"I don't think you are a bigot, but I think it was insensitive and I think you ought to apologize for it," Al Sharpton told Dean in the early moments of a hot, hip debate aimed at young voters.
"You were wrong Howard, you were wrong," added Sen. John Edwards of North Carolina. The native Southerner bluntly told the former Vermont governor that "the last thing we need in the South is somebody like you coming down and telling us what we need to do."
Dean, sharing a stage with seven of his eight presidential foes, was as blunt as Edwards in his reply. "I was not wrong, John Edwards," he said.
Dean said the point he was making in an interview with the Des Moines Register was that Democrats must find a way to appeal to poor Southern whites who vote Republican. It's against their economic self-interest to do so, he said.
"When white people and black people and brown people vote" together, he added, it "is the only time we make progress in this country."
Rep. Dick Gephardt was the only absentee as the Democrats vying to challenge President Bush gathered for their sixth debate in two months. The Missouri lawmaker chose to campaign in Iowa, site of the first caucuses.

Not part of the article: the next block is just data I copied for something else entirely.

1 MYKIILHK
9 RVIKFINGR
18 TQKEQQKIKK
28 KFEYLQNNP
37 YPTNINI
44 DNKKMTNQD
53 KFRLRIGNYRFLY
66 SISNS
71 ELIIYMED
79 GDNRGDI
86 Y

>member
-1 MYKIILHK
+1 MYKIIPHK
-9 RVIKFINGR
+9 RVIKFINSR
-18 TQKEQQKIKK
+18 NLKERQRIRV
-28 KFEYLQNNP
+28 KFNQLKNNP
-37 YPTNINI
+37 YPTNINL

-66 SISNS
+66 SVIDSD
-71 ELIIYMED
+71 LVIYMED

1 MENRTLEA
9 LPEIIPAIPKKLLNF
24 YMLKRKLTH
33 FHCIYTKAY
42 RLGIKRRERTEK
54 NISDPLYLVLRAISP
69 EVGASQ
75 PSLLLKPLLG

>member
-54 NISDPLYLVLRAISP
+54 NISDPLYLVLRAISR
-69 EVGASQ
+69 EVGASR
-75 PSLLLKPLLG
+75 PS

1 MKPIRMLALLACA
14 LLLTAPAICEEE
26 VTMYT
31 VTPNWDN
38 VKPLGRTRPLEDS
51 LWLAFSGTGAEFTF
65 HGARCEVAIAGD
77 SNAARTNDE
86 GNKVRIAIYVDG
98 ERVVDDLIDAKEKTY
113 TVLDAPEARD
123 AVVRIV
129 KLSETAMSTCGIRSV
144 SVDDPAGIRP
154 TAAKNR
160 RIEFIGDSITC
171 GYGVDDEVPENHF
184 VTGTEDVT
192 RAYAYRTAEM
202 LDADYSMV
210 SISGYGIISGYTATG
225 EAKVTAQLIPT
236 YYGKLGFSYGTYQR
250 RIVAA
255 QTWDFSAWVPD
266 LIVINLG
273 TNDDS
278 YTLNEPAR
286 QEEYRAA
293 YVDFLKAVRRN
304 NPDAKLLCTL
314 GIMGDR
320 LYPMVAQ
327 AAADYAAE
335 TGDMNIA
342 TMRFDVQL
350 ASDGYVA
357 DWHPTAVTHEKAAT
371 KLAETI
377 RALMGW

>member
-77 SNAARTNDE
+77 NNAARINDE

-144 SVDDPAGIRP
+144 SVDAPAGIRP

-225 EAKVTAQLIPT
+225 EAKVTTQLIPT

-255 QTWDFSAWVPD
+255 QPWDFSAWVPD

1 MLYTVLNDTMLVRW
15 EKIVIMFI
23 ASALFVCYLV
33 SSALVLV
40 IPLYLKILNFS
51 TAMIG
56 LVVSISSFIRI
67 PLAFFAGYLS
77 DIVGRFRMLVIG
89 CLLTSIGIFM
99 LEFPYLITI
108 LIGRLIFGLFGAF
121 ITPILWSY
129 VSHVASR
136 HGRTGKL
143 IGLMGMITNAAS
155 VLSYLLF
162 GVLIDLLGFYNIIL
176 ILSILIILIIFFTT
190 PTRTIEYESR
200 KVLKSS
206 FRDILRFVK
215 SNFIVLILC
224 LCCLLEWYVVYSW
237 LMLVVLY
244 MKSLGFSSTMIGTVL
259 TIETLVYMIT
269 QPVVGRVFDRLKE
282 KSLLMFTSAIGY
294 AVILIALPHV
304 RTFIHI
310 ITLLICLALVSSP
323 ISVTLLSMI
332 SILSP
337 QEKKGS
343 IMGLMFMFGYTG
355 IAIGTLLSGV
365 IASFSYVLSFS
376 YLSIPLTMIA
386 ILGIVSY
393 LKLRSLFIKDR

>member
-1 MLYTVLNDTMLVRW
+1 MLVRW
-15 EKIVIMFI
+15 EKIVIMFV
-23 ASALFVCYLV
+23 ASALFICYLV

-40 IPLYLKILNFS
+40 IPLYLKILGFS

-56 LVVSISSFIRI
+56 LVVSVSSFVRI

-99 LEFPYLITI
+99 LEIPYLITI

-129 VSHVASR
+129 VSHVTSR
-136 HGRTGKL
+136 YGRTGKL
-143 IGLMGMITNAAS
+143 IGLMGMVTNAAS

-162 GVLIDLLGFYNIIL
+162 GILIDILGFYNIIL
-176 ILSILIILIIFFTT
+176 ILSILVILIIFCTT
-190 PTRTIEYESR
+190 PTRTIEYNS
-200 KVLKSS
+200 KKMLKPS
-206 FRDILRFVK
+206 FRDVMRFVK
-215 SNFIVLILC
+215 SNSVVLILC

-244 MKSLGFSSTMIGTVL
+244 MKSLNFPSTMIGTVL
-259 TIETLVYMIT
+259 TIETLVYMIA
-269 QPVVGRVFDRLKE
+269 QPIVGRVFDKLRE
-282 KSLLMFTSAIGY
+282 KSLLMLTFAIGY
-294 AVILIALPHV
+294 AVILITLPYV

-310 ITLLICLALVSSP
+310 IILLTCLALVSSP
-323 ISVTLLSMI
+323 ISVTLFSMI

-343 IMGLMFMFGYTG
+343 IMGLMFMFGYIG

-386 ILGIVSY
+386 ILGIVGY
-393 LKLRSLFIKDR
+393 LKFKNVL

The eight Democrats met in Fanueil Hall, a building rich with history — and an unlikely venue for a debate unlike any other.
That was clear from the outset, when moderator Anderson Cooper appeared on stage wearing an open-necked dress shirt — and invited the nationwide television audience to submit questions by text message. In addition to CNN, America's Rock the Vote sponsored the debate.
The candidates, too, dressed down for the event. Sen. Joe Lieberman wore a shirt and tie but no jacket; Edwards favored an open-necked, blue-and-white checked shirt and Wesley Clark and Rep. Dennis Kucinich opted for turtlenecks.
The Democratic hopefuls sat in a semicircle, the audience as close as it would be for a television entertainment program — which the debate seemed to be at times, as when hip videos designed to appeal to young voters flashed across the screen.
The questions came from the audience, rather than from the traditional panel of journalists, and some touched on the Boston Red Sox and the draft, issues that have drawn no mention in the earlier handful of debates.
Kerry of Massachusetts, drew the Red Sox question, and was asked whether he would have removed Boston's starting pitcher at the critical point in last month's Game 7 of a playoff series with the New York Yankees. He said he would have — that he was "throwing things at the television set" urging the manager to do so.
Asked about renewing the military draft, retired Gen. Clark said he opposes reviving it. He quickly pivoted to criticize the Bush administration for allowing the professional armed forces to become overextended and using reserves and National Guard units as they were not intended.